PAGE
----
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Fall/Winter 2005 Cover
Fall/Winter 2005 Cover
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Marjan Eggermont, at work in the University of Calgary printmaking studio, applies screen filler to a recent silkscreen creation.
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"Dun bos / thin forest"
Marjan Eggermont, "dun bos / thin forest," 2005, etched acrylic with LED lighting 24" x 24"
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"Thick skin: on top"
Marjan Eggermont: "thick skin: on top," 2003, etched steel, 19.5" x 12"
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2001 SNOWBOUND, ALL RIGHTS RESER
Marjan Eggermont: "bed," 1998, silkscreen and saltliks, 28" x 72"
MARJAN EGGERMONT: BEYOND PRINTMAKING
BY: Jacek Malec
Marjan Eggermont, one of the most prolific and progressive Canadian print artists of her generation, is reinvigorating the art of printmaking by turning to contemporary imagery and breaking the shackles of conventionality.
Eggermont draws inspiration for her art from life. Her work reflects diverse subject matter and her access to the latest technology. Her choice of materials and technique allows subject and medium to complement and reflect similar themes. Eggermont ends her process by leaving the etched image on either a salt block or a thick steel printing plate without making the multiple prints. “I was tired of editioning 20 to 30 prints at a time. I was more interested in the sculptural qualities of the block of salt or the plates because they bring my work a third dimension,” she says. “And the fourth dimension is enclosed in the time and sweat I put into my work.”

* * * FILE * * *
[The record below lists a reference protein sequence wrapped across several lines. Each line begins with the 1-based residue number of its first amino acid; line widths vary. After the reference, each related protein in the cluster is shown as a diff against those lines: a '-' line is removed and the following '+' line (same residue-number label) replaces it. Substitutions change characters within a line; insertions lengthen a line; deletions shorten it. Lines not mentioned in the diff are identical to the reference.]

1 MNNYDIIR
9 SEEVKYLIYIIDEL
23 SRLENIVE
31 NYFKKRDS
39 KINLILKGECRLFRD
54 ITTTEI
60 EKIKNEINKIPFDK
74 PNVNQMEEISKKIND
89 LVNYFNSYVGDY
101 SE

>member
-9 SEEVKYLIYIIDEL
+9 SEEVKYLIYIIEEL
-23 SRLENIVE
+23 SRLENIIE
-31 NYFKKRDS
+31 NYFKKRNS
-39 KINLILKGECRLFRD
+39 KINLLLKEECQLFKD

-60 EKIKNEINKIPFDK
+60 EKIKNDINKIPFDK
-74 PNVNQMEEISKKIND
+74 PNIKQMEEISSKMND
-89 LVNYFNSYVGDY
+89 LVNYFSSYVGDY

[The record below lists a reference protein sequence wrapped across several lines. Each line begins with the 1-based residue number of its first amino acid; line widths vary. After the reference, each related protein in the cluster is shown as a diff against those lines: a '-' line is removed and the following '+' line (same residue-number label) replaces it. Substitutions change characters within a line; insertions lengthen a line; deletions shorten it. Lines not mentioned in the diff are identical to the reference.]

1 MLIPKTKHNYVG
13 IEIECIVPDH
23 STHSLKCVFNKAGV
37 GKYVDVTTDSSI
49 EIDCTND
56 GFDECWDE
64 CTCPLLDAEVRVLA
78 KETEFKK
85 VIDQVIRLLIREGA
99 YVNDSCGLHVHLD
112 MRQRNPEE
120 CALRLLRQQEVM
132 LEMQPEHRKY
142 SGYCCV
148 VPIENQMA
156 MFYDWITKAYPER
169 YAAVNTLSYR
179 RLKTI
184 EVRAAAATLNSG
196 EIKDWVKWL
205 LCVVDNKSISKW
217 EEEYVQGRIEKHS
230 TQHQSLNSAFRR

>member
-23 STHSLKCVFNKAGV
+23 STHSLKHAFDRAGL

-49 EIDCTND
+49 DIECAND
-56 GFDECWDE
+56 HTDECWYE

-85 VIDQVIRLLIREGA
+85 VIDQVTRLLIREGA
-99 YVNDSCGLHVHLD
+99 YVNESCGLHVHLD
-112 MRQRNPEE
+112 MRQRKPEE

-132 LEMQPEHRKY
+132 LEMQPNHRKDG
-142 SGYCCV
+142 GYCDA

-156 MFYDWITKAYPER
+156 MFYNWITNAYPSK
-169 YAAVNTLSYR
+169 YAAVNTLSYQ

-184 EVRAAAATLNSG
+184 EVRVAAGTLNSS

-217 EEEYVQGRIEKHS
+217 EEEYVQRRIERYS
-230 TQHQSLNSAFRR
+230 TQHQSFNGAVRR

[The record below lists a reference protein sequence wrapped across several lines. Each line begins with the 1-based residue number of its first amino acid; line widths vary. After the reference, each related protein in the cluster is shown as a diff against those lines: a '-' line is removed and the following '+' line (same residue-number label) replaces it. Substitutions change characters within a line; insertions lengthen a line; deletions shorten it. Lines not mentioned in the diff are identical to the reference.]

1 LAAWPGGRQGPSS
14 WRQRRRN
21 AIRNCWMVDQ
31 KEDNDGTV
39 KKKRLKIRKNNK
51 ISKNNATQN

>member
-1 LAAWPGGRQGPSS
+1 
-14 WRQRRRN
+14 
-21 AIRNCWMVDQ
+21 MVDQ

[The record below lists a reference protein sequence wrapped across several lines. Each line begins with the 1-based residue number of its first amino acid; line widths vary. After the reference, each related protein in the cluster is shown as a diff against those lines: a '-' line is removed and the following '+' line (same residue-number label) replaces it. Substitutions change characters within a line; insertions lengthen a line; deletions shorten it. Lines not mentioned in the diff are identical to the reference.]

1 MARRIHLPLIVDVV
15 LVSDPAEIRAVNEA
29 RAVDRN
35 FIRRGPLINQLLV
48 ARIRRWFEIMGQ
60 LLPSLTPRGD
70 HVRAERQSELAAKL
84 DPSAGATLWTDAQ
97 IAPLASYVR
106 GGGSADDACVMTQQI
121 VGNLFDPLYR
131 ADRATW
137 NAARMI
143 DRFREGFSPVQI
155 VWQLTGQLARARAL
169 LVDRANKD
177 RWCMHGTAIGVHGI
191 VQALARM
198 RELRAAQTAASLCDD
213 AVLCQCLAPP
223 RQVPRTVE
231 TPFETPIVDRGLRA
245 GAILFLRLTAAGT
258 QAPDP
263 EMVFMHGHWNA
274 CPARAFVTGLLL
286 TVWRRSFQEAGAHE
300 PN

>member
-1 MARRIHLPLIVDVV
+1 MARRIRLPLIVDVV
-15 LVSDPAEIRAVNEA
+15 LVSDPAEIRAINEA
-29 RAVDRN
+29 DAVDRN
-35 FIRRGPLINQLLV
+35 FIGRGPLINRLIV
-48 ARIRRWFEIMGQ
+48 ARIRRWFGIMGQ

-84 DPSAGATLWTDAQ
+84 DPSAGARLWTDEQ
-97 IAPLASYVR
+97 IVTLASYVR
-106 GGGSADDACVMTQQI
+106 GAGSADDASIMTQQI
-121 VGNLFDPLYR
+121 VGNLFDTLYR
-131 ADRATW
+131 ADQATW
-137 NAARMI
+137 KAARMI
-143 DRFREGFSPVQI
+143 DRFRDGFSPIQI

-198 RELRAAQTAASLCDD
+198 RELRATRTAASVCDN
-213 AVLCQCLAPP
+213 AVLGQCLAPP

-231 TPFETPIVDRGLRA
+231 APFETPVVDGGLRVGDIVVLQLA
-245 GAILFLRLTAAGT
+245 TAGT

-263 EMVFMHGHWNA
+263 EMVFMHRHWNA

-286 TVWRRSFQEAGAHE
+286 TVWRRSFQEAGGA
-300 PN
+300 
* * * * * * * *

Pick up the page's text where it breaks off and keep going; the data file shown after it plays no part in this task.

This new approach to printmaking prompted two curators, Deborah Herringer Kiss and Carl Danker, to invite Eggermont to the group exhibition Out of Print — New Wave in Contemporary Printmaking in Alberta at the Triangle Gallery of Visual Arts in 2000. “Marjan’s approach is always a beautiful blend of intellectualism, instinct and aesthetics, but the intellectualism is her first priority. She is always experimenting, a sort of alchemist... in her works, the innovating process comes from practicality but her images and themes are conceptual,” says Herringer Kiss. “Carl and I chose printmakers who were pushing the medium and the definition of printmaking. Marjan fit the bill perfectly.”
Carl Danker concurs. “Marjan has always broken tradition, moving away from multiples and traditional media,” he states. “She, like a number of contemporary artists, redefines her medium to better suit our contemporary view. Her process is driven to embody McLuhan’s idiom ‘the medium is the message’ — by not editioning her works in multiples, Eggermont has taken the medium of printmaking as a process in her creative search to do art, and has not made printmaking her art.”